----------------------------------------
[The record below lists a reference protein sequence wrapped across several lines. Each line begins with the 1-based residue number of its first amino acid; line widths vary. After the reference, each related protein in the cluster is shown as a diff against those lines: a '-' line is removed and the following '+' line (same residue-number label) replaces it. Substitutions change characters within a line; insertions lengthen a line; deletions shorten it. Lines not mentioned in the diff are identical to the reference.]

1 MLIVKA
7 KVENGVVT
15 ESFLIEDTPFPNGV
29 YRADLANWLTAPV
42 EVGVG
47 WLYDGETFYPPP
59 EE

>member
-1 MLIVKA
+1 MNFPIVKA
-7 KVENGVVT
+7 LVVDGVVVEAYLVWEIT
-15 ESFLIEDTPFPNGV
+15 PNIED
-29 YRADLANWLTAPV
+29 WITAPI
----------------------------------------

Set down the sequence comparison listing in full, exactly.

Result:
[The record below lists a reference protein sequence wrapped across several lines. Each line begins with the 1-based residue number of its first amino acid; line widths vary. After the reference, each related protein in the cluster is shown as a diff against those lines: a '-' line is removed and the following '+' line (same residue-number label) replaces it. Substitutions change characters within a line; insertions lengthen a line; deletions shorten it. Lines not mentioned in the diff are identical to the reference.]

1 MLIVKA
7 KVENGVVT
15 ESFLIEDTPFPNGV
29 YRADLANWLTAPV
42 EVGVG
47 WLYDGETFYPPP
59 EE

>member
-1 MLIVKA
+1 MNFPIVKA
-7 KVENGVVT
+7 LVVDGVVVEAYLVWEIT
-15 ESFLIEDTPFPNGV
+15 PNIED
-29 YRADLANWLTAPV
+29 WITAPI